The Sikorski climbed easily to altitude with the monoframe dangling below. Karim, the pilot, had a quick release system set up to drop the frame just as I'd exit the aircraft. The flight tech, Dave, would give me a two minute warning to put on my helmet and make last minute gear checks. At thirty seconds before drop, I turned on the video assist and the Super 8 camera I was asked to carry in addition to the 35mm camera system. Then I climbed out to the wheel and stood with my finger on the trigger of the 35mm camera and waited for the command to exit. When Karim gave the OK, Dave gave me a thumbs up and I started the exit sequence. Holding on to the helicopter with my right hand, I waived my left hand out, then in, then out again as I stepped off the wheel.
Karim timed his release of the monoframe with my count and
dropped it just as I fell away. This left just the vehicle
and me falling through space right next to each other. It's
a great feeling, just falling away from a helicopter with almost
no forward airspeed, because for the first six seconds or so, you
just fall through kind of a void before building airspeed.
The monoframe and I did a slow roll together and as we built up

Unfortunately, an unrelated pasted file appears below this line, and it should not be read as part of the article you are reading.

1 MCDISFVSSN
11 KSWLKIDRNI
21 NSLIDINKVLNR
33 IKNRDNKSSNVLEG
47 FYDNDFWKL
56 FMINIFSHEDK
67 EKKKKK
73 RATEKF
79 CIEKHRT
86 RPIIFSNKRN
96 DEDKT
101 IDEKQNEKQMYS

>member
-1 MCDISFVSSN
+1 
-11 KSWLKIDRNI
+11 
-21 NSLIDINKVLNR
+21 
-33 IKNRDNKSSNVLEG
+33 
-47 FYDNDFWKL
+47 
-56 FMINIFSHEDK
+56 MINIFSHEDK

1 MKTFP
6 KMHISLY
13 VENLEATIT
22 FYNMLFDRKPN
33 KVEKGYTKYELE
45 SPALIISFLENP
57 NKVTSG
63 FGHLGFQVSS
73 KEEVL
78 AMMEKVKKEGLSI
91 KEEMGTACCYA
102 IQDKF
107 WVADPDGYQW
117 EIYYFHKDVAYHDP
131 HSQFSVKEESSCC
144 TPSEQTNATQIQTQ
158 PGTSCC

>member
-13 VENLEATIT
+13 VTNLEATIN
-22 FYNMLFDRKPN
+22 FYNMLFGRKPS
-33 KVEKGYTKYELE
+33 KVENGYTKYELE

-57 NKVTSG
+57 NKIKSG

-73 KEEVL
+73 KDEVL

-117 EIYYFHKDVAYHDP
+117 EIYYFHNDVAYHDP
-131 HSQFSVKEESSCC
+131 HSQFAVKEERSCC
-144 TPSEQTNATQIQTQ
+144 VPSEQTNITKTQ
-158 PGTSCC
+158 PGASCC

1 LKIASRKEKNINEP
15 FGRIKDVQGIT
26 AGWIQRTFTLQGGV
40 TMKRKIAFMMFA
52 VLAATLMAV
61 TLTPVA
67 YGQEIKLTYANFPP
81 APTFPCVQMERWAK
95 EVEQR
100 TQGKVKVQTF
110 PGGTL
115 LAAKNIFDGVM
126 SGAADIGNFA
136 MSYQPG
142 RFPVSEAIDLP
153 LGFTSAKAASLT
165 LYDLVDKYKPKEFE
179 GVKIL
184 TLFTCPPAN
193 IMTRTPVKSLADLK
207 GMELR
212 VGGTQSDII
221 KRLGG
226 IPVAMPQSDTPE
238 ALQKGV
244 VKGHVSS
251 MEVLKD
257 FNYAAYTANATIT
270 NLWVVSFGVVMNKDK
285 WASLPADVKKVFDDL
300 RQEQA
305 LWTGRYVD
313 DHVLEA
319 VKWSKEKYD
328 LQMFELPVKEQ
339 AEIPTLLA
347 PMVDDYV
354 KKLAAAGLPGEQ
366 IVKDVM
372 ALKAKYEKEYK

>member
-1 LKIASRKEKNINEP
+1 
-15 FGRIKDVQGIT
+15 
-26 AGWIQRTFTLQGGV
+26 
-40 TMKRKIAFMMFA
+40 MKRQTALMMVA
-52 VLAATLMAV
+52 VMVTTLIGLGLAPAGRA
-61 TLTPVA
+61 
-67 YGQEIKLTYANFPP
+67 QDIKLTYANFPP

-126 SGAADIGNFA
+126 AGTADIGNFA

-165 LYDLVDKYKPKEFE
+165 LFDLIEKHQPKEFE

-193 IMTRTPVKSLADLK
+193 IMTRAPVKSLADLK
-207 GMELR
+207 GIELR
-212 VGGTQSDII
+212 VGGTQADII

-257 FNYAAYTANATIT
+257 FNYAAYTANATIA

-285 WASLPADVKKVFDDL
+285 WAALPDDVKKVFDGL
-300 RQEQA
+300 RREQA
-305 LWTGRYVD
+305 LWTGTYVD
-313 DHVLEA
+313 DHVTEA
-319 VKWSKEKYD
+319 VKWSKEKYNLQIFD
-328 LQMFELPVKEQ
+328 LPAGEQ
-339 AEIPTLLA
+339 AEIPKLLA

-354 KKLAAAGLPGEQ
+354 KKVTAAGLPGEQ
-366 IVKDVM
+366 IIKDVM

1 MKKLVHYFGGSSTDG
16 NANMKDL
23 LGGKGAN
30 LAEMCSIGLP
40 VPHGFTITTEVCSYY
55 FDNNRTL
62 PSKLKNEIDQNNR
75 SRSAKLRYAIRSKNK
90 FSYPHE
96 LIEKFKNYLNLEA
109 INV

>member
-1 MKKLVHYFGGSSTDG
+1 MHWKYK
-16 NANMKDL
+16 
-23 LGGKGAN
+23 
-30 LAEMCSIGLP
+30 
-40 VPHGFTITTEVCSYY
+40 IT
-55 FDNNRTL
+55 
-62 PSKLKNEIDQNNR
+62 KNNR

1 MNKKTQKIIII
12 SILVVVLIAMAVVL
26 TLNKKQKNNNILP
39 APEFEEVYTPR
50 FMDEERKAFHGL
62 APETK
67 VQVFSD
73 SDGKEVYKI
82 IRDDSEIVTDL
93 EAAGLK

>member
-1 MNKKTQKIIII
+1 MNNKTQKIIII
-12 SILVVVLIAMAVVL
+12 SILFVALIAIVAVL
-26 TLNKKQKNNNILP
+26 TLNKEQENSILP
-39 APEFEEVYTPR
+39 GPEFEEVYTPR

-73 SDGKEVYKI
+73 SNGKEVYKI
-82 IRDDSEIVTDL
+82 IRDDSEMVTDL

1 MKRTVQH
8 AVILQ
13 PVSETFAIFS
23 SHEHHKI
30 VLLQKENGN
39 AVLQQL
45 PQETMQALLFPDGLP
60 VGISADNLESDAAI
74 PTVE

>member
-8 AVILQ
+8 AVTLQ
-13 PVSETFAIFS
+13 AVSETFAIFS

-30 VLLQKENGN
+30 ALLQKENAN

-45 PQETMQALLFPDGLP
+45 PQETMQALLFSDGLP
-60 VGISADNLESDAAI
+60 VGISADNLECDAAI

speed, then it slowly drifted up and away from me. It was
far too light at 700 pounds and fell under 100 mph. Even
with all wings spread tight, I couldn't stay up with it.
Then it began to tumble a bit spilling air and diving slightly.
For a moment, it seemed I might be able to catch it.
But then the pilot chute for the recovery parachutes prematurely
popped out and flopped around the vehicle. Then it caught
air and pulled the main parachutes into the wind, but by now the
vehicle was tumbling fast and the lines wrapped around the entire
frame. I thought it was curtains for that one, but as the
parachutes filled with air, they whipped the frame around and
cleared themselves for a perfect opening at 8,000 feet.
Ed, the producer at Compass Films, was determined to finish aerial shots on day one. Helicopters are expensive to keep for another day. Winds were picking up and he wanted something in the can before they shut us down, so instead of rigging the second monoframe, we simply added weight and hauled it up to altitude. Again, the exit was beautiful, just falling peacefully with the monoframe for six or seven seconds. This car flew faster, a little, and I was able to maintain a shot for a little while, but again, it floated up and away. I'd asked for more weight, but there wasn't enough around. The only thing we had were two pressure tanks - like the ones used to fill party balloons. And so with that, we were asked to stay another day to see what we could accomplish with the one monoframe left.